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[SOLVED] systemd and localectl error
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AchilleTalon
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PostPosted: Wed Aug 06, 2014 4:05 pm    Post subject: [SOLVED] systemd and localectl error Reply with quote

I am in the process to upgrade to systemd and I ran into this problem.

I am getting the following error while trying to show the current setup.

Code:
myhost etc # localectl
Could not get properties: Input/output error


I checked and the /etc/locale.conf file exists.

Code:
myhost etc # ls -l /etc/locale.conf
-rw-r--r-- 1 root root 19 Oct  6  2011 /etc/locale.conf


Any hints?

P.S.: I should add I am using the following instructions and at the Post-installation phase it says to start three background processes: systemd-localed, systemd-timedated and systemd-hostnamed. None of these processes stays active and I get no error message on termination except for systemd-timedated which returns immediately with the message: Failed to determine whether NTP is enabled: Input/output error
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Last edited by AchilleTalon on Sun Aug 10, 2014 3:35 am; edited 1 time in total
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eccerr0r
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PostPosted: Thu Aug 07, 2014 1:31 am    Post subject: Reply with quote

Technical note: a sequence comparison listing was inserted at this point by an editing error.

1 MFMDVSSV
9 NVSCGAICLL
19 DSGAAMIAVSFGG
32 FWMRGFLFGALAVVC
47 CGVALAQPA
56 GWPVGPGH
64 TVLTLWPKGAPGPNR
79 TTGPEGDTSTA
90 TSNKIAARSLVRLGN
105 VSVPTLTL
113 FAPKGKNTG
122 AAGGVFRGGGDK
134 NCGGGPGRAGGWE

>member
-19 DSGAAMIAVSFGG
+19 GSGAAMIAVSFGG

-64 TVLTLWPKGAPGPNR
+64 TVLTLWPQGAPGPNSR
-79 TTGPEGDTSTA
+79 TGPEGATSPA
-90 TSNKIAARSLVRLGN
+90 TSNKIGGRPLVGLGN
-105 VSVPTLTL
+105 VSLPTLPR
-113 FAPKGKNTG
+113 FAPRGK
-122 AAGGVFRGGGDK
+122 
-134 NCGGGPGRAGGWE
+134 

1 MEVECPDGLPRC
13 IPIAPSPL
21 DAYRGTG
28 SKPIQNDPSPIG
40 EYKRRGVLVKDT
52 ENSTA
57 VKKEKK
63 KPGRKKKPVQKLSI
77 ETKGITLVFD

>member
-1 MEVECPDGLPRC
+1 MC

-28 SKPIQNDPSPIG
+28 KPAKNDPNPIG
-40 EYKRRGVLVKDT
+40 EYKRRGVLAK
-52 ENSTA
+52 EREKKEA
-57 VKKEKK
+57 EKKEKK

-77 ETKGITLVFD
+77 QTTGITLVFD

Just some "oops" checks here, is systemd running when you run localectl?
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AchilleTalon
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PostPosted: Thu Aug 07, 2014 1:35 am    Post subject: Reply with quote

eccerr0r wrote:
Just some "oops" checks here, is systemd running when you run localectl?


Accordingly to the instructions above, nowhere we are instructed to start the systemd daemon. In fact, these three commands are requested to be executed manually specifically because the systemd daemon is not yet active.

Here again the URL to the instructions on how to move to systemd
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wraeth
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PostPosted: Thu Aug 07, 2014 1:56 am    Post subject: Reply with quote

AchilleTalon wrote:
these three commands are requested to be executed manually specifically because the systemd daemon is not yet active

I've never been able to get these processes running during an install when I'm chrooted into the environment - I've always had to finish up what I could until I was in a reboot-ready state, reboot and start with init=/usr/lib/systemd/systemd; then set the appropriate environment configuration then, generally rebooting once they're set so I'm starting from a clean "configured" environment.

The alternative to this is, if using a LiveCD environment that uses systemd, do your initial chroot to update the system and install systemd; then exit the chroot and enter it again with `systemd-nspawn -bD /mnt/gentoo`; which will both chroot into the environment, and start an isolated instance of systemd as if the system was actually booted.
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AchilleTalon
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PostPosted: Thu Aug 07, 2014 12:34 pm    Post subject: Reply with quote

wraeth wrote:
AchilleTalon wrote:
these three commands are requested to be executed manually specifically because the systemd daemon is not yet active

I've never been able to get these processes running during an install when I'm chrooted into the environment


These instructions are for an update, not a fresh new install in a chrooted environment.

wraeth wrote: